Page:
Security's evolution puts network pros at crossroads

Networking vendors are pushing deeper into security, but do they have the expertise? Experts weigh in on where enterprises should turn for network security.

Networking companies are increasingly integrating more security features into products and it's trickling down

to alter the makeup of enterprise IT departments worldwide.

George Hamilton, a senior analyst with Boston-based research firm Yankee Group, said IT staffs are forced to adapt to changing vendor strategies such as Cisco Systems Inc.'s acquisition of Protego Networks Inc., part of the networking giant's ongoing effort to foster self-defending networks.

Hamilton said security is usually a separate IT silo -- meaning IT pros with different skill sets manage it -- and now, due to the integration of security into networking tools, security groups are working more closely with their networking and systems management colleagues.

"But it's very positive to have that happen," he added. "You always want to make security transparent to the end user, and integration on the product and management side does that."

As the line between networking and security vendors blurs, Zeus Kerravala, a vice president at the Yankee Group, said the technology's maturity level should dictate which type of vendor a user turns to for security.

"If it's a fairly leading-edge technology, you're better off going with a niche vendor whose sole purpose is developing that," he said. "But once it's past the mass market adoption, I think you're better off getting it from your networking vendor. They just have more resources to be able to develop it."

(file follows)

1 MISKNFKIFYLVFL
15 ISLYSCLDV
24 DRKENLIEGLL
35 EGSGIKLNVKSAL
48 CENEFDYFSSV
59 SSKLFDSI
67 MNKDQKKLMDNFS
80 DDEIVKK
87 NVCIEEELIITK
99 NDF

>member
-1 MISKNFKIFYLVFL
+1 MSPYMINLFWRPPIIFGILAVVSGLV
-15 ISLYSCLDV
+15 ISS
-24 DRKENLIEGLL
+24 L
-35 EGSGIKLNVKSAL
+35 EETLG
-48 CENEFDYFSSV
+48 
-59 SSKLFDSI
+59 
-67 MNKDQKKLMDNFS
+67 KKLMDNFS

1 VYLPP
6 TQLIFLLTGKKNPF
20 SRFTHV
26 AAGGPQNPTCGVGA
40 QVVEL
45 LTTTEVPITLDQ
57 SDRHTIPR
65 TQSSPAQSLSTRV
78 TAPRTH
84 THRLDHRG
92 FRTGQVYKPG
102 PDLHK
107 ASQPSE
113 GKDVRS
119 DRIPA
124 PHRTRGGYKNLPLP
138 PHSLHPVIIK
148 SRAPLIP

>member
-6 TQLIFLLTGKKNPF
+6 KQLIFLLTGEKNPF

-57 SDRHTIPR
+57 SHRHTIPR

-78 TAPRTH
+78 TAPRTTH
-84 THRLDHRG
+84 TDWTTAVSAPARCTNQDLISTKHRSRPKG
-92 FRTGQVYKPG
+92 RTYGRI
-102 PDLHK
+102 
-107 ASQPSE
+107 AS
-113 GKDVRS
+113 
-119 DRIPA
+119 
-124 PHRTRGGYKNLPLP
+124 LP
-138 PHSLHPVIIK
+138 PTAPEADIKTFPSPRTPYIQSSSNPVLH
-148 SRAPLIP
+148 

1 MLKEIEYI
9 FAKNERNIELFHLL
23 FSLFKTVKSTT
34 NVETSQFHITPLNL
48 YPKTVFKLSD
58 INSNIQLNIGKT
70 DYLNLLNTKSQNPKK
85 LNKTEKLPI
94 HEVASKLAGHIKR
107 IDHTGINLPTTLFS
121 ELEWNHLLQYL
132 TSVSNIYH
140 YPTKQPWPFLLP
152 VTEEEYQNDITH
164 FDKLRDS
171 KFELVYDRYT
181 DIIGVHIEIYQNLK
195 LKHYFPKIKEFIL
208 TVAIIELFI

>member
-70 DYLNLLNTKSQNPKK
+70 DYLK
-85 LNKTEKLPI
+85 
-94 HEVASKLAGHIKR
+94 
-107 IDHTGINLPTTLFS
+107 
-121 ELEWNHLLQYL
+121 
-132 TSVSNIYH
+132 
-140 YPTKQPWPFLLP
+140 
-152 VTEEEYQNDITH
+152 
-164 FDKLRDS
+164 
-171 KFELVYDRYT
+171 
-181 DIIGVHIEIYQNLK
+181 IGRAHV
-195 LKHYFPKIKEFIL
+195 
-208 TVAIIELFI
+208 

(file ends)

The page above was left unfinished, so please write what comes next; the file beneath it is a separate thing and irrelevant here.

Kerravala said, for instance, intrusion prevention systems are still on the leading edge, so best-of-breed products are the best option right now. However, he said, the trade off with best-of-breed is that those offerings are more difficult to manage.

According to Stephen Elliot, a research manager in IDC's enterprise systems management program, networking vendors have increased their awareness and capabilities in security but are still not up to par yet. He said more acquisitions and internal development over time will better extend the networking vendors' security offerings.

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On the other hand, Kerravala said networking vendors are being criticized too harshly for not understanding the technology and business of security. He said they do understand because each acquisition not only buys a company, but also its expertise and employees.

Kerravala said IT managers shouldn't be fearful of depending on networking vendors for security because security effectiveness is largely dependent on how it integrates into the network.

As IT organizations mature, Elliot said, expect more security and infrastructure management integration through application programming interfaces and emerging standards.

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